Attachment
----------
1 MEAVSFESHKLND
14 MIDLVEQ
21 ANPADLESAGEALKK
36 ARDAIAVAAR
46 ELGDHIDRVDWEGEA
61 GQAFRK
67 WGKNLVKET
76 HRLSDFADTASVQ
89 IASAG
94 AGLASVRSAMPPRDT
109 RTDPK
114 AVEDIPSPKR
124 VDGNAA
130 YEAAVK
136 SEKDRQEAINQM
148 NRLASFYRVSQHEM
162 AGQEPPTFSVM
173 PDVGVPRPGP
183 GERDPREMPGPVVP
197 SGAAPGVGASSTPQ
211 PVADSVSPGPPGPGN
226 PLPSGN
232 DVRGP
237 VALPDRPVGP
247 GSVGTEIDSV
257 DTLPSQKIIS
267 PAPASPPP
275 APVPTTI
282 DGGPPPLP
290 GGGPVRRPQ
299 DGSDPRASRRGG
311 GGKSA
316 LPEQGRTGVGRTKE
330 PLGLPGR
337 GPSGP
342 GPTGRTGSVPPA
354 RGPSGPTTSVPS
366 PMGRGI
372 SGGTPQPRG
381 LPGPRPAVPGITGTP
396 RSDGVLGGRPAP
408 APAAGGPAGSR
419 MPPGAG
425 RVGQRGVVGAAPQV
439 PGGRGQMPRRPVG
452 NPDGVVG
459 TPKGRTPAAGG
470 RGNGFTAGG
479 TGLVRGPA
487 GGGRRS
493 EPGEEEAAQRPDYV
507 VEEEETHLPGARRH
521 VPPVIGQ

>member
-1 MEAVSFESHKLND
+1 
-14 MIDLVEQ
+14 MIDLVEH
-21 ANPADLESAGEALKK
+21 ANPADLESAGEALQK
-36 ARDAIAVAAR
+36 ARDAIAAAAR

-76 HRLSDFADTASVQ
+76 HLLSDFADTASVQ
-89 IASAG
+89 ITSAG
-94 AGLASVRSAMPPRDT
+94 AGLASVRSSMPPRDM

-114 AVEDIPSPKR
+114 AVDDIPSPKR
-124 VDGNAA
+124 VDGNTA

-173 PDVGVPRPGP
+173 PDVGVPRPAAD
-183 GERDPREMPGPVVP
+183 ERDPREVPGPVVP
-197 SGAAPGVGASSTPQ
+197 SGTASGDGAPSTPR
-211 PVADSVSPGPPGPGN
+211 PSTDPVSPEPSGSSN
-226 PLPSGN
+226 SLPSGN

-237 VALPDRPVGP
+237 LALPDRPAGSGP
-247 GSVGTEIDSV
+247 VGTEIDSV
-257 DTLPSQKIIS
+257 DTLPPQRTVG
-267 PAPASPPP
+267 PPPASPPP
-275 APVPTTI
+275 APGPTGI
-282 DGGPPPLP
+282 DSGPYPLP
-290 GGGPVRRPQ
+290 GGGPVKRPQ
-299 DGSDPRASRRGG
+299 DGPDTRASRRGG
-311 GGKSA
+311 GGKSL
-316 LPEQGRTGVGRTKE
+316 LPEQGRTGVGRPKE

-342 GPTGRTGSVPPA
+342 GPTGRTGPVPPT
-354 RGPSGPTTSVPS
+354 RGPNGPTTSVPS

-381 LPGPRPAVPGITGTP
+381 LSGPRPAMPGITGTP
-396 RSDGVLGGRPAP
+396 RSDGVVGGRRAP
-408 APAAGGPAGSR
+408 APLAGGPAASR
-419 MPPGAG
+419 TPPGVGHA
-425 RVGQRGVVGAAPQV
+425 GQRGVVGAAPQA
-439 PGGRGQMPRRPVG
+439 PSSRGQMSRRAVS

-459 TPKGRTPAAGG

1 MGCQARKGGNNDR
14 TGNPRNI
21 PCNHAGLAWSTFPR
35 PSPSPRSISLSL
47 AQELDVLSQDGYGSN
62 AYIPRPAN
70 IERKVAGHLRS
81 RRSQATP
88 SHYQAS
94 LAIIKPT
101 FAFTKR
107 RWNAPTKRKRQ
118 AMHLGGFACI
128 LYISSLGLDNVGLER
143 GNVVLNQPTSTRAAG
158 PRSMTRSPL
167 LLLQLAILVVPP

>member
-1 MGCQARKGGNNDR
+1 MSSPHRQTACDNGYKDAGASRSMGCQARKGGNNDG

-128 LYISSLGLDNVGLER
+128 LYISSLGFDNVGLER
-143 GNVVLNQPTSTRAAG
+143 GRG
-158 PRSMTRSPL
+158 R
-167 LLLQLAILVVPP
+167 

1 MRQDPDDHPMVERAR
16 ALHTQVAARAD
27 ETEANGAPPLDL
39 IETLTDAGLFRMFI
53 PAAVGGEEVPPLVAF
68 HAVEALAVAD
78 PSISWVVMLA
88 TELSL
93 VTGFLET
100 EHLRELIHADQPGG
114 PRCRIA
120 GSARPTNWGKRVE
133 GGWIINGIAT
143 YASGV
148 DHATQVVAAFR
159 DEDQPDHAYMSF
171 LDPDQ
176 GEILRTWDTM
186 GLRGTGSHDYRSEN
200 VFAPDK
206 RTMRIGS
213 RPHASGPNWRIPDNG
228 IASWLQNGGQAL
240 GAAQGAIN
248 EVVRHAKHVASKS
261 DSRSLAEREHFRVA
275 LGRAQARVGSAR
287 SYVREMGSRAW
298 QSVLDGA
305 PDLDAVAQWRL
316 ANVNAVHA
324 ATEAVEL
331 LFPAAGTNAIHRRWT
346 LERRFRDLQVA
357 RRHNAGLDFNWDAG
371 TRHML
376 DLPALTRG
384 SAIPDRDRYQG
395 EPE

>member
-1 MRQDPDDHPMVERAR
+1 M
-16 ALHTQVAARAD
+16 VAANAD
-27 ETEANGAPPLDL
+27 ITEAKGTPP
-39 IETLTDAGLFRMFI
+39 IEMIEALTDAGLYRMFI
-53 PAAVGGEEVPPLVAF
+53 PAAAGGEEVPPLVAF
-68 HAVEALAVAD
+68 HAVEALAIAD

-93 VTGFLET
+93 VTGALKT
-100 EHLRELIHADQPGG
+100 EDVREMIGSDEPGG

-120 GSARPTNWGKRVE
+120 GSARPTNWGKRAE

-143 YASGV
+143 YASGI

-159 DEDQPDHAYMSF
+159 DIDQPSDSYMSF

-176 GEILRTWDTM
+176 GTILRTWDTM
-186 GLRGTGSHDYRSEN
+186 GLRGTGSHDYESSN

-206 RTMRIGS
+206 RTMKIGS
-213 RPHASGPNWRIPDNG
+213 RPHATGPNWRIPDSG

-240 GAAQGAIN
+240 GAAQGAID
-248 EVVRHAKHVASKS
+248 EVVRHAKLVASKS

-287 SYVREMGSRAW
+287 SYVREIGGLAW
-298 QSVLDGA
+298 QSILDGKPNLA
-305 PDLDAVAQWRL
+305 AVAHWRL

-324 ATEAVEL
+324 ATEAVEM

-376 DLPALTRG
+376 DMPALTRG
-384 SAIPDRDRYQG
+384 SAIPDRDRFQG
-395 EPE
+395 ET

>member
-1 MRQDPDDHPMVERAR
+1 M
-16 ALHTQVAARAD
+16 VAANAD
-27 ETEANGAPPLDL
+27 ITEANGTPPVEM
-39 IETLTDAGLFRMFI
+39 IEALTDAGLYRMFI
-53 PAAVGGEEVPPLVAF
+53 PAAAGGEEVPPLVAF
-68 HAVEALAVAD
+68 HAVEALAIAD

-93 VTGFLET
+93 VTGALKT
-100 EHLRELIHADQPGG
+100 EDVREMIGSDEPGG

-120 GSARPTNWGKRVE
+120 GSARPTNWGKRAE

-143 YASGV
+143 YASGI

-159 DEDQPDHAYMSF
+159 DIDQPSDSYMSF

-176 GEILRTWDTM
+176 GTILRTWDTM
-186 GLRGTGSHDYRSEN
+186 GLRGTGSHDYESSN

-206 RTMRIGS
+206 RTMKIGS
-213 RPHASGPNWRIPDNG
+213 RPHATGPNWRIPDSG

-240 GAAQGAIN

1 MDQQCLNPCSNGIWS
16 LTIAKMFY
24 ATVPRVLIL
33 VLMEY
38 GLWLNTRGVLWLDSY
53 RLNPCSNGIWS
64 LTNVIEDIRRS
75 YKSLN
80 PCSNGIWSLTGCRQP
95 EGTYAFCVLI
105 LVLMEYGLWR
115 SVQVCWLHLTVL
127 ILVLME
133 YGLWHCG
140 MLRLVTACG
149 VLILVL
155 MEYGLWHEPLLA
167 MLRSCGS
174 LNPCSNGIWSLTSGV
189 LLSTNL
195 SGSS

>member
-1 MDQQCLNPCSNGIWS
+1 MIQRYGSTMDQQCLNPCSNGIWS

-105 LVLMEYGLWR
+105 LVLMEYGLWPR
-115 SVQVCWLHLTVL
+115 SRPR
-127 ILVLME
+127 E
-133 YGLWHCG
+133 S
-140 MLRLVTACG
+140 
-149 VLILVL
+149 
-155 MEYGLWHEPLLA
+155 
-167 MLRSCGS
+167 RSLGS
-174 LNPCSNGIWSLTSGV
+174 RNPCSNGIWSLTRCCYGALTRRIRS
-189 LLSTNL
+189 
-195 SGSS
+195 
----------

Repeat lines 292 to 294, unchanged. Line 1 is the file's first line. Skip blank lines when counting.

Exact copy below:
-105 LVLMEYGLWR
+105 LVLMEYGLWPR
-115 SVQVCWLHLTVL